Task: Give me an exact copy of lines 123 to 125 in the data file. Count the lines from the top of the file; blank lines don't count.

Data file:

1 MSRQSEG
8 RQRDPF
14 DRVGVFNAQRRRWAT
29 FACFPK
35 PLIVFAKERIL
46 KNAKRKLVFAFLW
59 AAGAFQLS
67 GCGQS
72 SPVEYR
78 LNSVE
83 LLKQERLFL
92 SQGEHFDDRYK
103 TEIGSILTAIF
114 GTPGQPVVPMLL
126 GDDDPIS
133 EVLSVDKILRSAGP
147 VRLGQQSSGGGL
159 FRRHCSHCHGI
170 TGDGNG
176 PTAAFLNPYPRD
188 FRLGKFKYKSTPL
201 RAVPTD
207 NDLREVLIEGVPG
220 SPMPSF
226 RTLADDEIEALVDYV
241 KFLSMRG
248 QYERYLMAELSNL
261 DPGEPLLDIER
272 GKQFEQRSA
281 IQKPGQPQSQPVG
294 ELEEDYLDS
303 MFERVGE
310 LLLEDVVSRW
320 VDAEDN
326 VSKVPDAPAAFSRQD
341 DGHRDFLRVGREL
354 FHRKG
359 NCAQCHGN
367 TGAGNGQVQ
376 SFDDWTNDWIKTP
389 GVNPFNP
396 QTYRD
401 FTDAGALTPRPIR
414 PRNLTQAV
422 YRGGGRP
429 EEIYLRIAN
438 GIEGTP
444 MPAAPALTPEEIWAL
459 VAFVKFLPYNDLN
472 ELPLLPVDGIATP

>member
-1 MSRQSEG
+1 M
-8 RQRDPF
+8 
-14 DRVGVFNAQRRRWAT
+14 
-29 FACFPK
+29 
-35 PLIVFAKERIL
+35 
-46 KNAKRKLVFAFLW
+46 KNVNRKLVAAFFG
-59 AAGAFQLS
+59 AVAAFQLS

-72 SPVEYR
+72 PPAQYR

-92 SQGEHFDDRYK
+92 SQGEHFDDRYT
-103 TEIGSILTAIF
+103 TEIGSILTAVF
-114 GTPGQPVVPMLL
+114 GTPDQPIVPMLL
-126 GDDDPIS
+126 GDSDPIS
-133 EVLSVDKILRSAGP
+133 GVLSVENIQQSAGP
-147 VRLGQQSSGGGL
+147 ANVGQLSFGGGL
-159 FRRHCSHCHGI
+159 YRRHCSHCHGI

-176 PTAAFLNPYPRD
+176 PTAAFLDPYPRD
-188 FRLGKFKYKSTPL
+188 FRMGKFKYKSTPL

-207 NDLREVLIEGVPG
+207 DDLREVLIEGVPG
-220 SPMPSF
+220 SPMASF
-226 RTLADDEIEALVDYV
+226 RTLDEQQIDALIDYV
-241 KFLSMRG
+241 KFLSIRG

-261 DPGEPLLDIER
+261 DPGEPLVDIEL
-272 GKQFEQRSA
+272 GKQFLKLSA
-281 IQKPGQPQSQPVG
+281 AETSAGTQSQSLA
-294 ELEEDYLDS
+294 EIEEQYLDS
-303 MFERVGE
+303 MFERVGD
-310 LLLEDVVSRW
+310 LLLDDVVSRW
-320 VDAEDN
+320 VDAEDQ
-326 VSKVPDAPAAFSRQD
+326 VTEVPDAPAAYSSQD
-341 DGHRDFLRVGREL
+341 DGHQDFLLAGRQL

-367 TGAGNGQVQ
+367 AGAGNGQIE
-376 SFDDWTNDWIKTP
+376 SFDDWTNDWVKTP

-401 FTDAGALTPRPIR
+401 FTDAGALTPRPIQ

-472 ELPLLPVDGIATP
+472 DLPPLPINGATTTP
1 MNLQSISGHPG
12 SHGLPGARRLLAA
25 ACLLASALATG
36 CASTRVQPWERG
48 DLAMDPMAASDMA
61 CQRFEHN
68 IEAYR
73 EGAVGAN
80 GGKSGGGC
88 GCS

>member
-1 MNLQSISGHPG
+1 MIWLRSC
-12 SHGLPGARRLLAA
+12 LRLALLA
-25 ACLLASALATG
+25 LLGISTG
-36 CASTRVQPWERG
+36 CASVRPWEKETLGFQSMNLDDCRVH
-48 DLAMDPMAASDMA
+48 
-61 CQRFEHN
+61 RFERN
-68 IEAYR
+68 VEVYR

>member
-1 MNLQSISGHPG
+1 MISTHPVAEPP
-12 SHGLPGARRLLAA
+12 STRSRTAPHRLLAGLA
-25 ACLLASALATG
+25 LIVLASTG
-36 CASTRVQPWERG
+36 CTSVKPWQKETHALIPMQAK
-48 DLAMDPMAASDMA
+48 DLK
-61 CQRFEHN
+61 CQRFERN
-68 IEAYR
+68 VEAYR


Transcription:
36 CASTRVQPWERG
48 DLAMDPMAASDMA
61 CQRFEHN